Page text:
The target 106 a is chosen in the main video display 200 as discussed above. However, to ensure the proper selection of the target 106 a, the operator has the option of freezing the video image data to display a frame of such in the main video display portion 200 prior to selecting the target 106 a. The video image data can be frozen by any number of means, preferably, by clicking on a freeze button 202 provided on the monitor display 104 a. Alternatively, the operator can click on the main video display 200 to freeze the video.
After freezing the main video display 200, the operator can select a target 106 a as discussed above, preferably by drawing rectangle 204 around at least a portion of the target 106 a. Preferably, the monitor display 104 a also includes a target display 206 which displays the selected target 106 a. In a typical Microsoft Windows application, the rectangle 204 is drawn by placing the mouse pointer at the upper right of the target region, right clicking, and while holding the right button down, moving the mouse pointer to the lower left of the target region, and releasing the right mouse button. In selecting the target region (rectangle 204) the operator should try to include as little of the background as possible. When the button is released, a rectangle 204 will be drawn around the target region on the main video display 200, and the image region around the target will be copied to the target display 206.
Thus, if the operator is not satisfied with the selected target, he or she can select another one. After a satisfactory target 106 a is selected, the operator unfreezes the main video display 200, by use of another button provided on the monitor display 104 a or preferably by use of button 202. The tracking system then tracks the selected target either automatically after a satisfactory target is selected or manually by indicating such to the tracking system 116, such as by a button 208 provided on the monitor display 104 a.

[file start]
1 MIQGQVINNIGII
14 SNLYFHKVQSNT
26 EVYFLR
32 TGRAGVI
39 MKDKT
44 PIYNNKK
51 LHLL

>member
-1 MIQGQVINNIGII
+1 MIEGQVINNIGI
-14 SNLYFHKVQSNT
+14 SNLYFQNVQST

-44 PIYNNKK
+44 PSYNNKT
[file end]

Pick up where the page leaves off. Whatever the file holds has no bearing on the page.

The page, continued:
As discussed above, when the target 106 a is selected, a computer model is build to represent the appearance of that target 106 a. During tracking of the target 106 a, whenever the tracker finds a part of the image that matches to the target model, it preferably computes a number which represents how well the target 106 a matches the model. This number can vary for example from 0% match to 100% match. Where the 100% indicates that the target matches the model completely. This value is called the confidence value. An indicator can be added to the monitor display 104 a of the tracker that indicates the confidence level 210. Furthermore, a control can also be added to the monitor display 104 a for indicating a threshold value 212 for the confidence. Thus, should the model match the target with less than this threshold value, the tracker may warn the operator or stop tracking and consider that the target is lost.
While there has been shown and described what is considered to be preferred embodiments of the invention, it will, of course, be understood that various modifications and changes in form or detail could readily be made without departing from the spirit of the invention. It is therefore intended that the invention be not limited to the exact forms described and illustrated, but should be constructed to cover all modifications that may fall within the scope of the appended claims.
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|U.S. Classification||348/170, 348/152, 348/143|
|International Classification||H04N7/18, G01S3/786|
|Mar 28, 2001||AS||Assignment|
Owner name: KONINKLIJKE PHILIPS ELECTRONICS N.V., NETHERLANDS
Free format text: ASSIGNMENT OF ASSIGNORS INTEREST;ASSIGNORS:TRAJKOVIC, MIROSLAV;LYONS, DAMIAN;COHEN-SOLAL, ERIC;REEL/FRAME:011664/0051
Effective date: 20010322
|Feb 11, 2008||REMI||Maintenance fee reminder mailed|
|Aug 3, 2008||LAPS||Lapse for failure to pay maintenance fees|
|Sep 23, 2008||FP||Expired due to failure to pay maintenance fee|
Effective date: 20080803